The most important thing to remember when feeding chickens is that they eat a wide variety of food. What you should not feed them, however, are the following:
– Raw meat or bones.
– Toxic plants (such as nightshade).
– Anything with more than one ingredient listed on the ingredients label. It can be easy to forget which things your backyard birds might like and what they definitely do not like just by looking at the list of ingredients in their average commercial chicken feed bag! Be sure to read up on this topic before making any decisions about what type of food to give your feathered friends for breakfast and dinner!.
In other words…
Chickens are a great addition to any backyard. They provide eggs, they help keep the bugs down, and they can be used as a source of entertainment for the kids. However, there are some things you need to know before getting chickens in your backyard. One of those is how to feed them without buying feed.
When people go to acquire their chicks for the first time, they often question, “Well, what do you feed them?”
I’ll show you how to feed hens in your backyard in this post.
Now, for some context, we do have a chicken… She’s been coming to our yard for about six months now, so she’s kind of a regular. And we simply figured it was someone else’s chicken that was going to pay us a visit.
We’ve recently learnt that the chicken’s owners have fled, leaving all of their chickens behind.
She’s now our adopted chicken, and we’re learning a lot from her. So, with all of that, we performed all of the research on what a chicken should be fed.
They can accomplish a lot on their own since they can consume a variety of foods right in the yard:
- Weed seeds and weeds
In fact, we’ll keep an eye on her while she walks through our mulch and around our yard.
And she’s simply eating anything she can find, including worms, grub worms, and other such creatures.
On top of that, after we realized she could have been left behind, we began purchasing goods, and I’ll show you what we now feed her. However, they will eat almost any commercial feed that you can get at a feed and seed shop.
Ours came from our local Rural King, but commercial hen feed can be found at any feed shop.
Whether you’re keeping hens for eggs or not, you’ll want to acquire a variety that’s specifically designed for that purpose.
For example, the one we have is for egg production, and we got it since we discovered she was producing eggs.
Scraps of vegetables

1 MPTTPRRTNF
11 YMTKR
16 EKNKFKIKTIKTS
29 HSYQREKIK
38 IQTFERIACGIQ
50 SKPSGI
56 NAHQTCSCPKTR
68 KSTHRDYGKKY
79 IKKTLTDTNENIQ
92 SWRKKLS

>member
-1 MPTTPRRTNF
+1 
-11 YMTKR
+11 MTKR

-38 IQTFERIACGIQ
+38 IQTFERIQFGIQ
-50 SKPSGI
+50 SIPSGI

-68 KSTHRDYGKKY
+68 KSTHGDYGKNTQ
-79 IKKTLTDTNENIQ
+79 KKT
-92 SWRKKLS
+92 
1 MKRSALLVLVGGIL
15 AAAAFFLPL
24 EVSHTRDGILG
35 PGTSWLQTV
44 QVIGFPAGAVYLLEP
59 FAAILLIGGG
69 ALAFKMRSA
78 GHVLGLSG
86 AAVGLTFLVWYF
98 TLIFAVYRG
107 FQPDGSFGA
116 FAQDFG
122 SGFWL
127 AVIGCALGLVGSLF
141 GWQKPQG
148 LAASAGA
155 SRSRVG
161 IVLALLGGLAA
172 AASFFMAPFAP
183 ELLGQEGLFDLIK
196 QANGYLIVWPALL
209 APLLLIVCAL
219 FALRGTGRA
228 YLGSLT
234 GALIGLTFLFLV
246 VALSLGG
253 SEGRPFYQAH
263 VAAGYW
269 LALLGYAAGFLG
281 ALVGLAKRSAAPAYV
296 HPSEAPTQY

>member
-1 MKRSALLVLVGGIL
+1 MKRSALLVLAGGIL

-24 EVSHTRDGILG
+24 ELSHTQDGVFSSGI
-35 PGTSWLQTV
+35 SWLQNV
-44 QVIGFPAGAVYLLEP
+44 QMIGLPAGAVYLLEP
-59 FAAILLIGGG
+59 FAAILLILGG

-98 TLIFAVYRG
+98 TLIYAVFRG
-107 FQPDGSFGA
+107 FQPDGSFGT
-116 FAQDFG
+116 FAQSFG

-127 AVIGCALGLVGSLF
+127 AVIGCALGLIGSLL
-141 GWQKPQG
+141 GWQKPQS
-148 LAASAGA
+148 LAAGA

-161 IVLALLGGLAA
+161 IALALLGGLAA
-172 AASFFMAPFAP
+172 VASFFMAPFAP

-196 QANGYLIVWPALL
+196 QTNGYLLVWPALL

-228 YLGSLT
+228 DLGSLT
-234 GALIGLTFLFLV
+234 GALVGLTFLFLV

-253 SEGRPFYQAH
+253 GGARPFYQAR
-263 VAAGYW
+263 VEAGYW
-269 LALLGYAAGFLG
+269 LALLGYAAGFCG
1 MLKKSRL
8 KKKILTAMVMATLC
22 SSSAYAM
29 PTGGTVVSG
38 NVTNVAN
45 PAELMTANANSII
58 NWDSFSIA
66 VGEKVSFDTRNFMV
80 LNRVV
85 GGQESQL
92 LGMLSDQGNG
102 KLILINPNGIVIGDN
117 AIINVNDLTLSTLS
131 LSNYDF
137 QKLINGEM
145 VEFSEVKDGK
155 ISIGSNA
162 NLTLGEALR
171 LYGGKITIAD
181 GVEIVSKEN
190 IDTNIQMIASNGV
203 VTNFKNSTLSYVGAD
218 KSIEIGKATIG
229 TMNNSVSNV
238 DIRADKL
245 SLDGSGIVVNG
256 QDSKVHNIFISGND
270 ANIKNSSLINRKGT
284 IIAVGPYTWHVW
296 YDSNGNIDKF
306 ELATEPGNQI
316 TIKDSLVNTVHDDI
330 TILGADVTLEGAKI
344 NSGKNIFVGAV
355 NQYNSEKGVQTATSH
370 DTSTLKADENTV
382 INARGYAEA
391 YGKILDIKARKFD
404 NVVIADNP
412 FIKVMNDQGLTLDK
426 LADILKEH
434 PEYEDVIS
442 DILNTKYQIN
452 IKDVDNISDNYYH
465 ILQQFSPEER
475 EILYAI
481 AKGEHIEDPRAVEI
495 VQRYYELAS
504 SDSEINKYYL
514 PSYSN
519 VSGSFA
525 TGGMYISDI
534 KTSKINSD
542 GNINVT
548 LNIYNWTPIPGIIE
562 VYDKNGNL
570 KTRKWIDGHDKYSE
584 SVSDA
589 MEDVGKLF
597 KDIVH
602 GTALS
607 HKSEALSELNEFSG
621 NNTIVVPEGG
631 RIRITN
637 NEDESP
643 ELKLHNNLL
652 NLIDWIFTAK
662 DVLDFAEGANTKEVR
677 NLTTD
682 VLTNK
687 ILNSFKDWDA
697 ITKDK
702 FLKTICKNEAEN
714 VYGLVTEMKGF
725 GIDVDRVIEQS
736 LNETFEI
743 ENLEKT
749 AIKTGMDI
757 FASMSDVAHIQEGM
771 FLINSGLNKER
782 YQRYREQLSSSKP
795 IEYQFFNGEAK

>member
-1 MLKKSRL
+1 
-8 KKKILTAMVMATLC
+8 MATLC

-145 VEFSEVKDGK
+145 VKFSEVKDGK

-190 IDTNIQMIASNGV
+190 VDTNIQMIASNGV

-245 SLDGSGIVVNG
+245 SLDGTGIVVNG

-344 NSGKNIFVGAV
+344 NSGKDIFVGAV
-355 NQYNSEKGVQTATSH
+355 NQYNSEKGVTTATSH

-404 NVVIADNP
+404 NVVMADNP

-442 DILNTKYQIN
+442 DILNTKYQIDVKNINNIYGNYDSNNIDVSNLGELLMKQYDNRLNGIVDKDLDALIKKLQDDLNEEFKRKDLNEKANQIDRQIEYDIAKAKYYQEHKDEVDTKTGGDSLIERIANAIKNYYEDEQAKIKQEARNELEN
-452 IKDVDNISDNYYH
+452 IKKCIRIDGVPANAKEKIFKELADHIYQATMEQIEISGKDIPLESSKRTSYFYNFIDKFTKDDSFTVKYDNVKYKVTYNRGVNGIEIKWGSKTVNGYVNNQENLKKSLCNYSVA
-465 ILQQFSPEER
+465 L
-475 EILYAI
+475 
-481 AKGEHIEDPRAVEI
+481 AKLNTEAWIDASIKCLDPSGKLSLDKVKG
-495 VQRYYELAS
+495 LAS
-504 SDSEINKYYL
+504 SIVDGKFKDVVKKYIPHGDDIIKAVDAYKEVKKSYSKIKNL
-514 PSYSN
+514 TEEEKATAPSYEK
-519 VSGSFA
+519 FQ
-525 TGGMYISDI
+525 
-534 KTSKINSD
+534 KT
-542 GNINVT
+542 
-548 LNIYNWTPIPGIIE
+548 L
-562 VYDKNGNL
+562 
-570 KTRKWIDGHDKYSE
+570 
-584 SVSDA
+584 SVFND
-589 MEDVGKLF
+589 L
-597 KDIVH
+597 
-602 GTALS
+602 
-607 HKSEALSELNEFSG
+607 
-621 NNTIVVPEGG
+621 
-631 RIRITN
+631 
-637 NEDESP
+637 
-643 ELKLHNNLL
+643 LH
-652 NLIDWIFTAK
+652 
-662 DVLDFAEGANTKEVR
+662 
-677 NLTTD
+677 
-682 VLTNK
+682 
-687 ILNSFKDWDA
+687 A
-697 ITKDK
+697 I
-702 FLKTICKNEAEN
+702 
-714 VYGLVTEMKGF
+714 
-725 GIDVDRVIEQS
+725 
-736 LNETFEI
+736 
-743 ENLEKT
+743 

You may feed them with goods from your kitchen as well.
For example, any kind of vegetable peels that you’ve cooked or leftovers from making supper may be fed to them in large quantities:
- pumpkin seeds and pumpkins
They like apples; just make sure you don’t feed them the seeds, but you may give them the apple cores.
They absolutely love pumpkin seeds and pumpkins. You can feed them that in the fall. And the same with broccoli, they will eat broccoli all day long.
Porridge is also a good option for the winter months. That’s because they don’t have access to all of the other weeds and grasses they like at that time. So you may want to put it off till the winter.
You may also give them yogurt on occasion.
We also ordered her a bag of mealy worms in addition to the commercial feed that we have, and that’s just for an occasional usage that you may do.
What You Shouldn’t Feed Your Chickens
You can’t speak about what to feed your chickens without also talking about what not to give them. Garlic, onions, raw tomatoes, and potatoes are among the foods you should avoid giving them.
Chickens are unable to digest uncooked grains or beans because they are poisonous to them. It’s fine if you cook it. They’re alright with it, but not with anything raw. That is not something you should do.
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Don’t give them any candy or chocolates. There’s also poison in it. Then there are other foods, such as avocado pits and peel, that they can’t metabolize and are harmful to them. You should also avoid feeding them citrus fruits. Citrus fruits are poisonous to certain species of chickens and just reduce egg production in others, therefore if you raise hens for egg production, you should avoid feeding them citrus fruits.
Then there’s garlic, which isn’t inherently dangerous to hens but will give your eggs a garlicky taste. Feeding your chickens should also be free of any fatty or salty foods. This is also true for egg production. It’s not healthy for them either, just as it’s not good for humans to consume a lot of fatty or salty foods.
You may put the feed out anywhere you like if you have free-range hens, but most people have coops and their birds are restricted in a certain area.
You’ll want to store the food in individual feeders if you have hens in a certain coop location.
Hanging feeders keep their food away from their wastes and droppings, ensuring that they don’t ingest anything harmful to them, like as parasites.
If you have free-range hens, keep your feeder indoors or in a secure location to keep other animals and pests away.
We hope this post was helpful in determining what to feed your backyard hens. You may also learn what to feed your backyard squirrels here. If you have pets, you may want to check into dog fence ideas if you don’t already have a backyard fence in place.
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Chickens need to eat a balanced diet of food that includes vegetables and protein. The “what to feed chickens by age” is a guide on how much food chickens should be given based on their age.
Frequently Asked Questions
What household foods can you feed chickens?
A: Chickens eat a variety of foods, but they mostly like to live on grains and vegetables.
What can I not feed my backyard chickens?
A: They cannot eat flowers, onion or garlic.
What fruits and vegetables can chickens eat?
A: I dont know what a chicken is.
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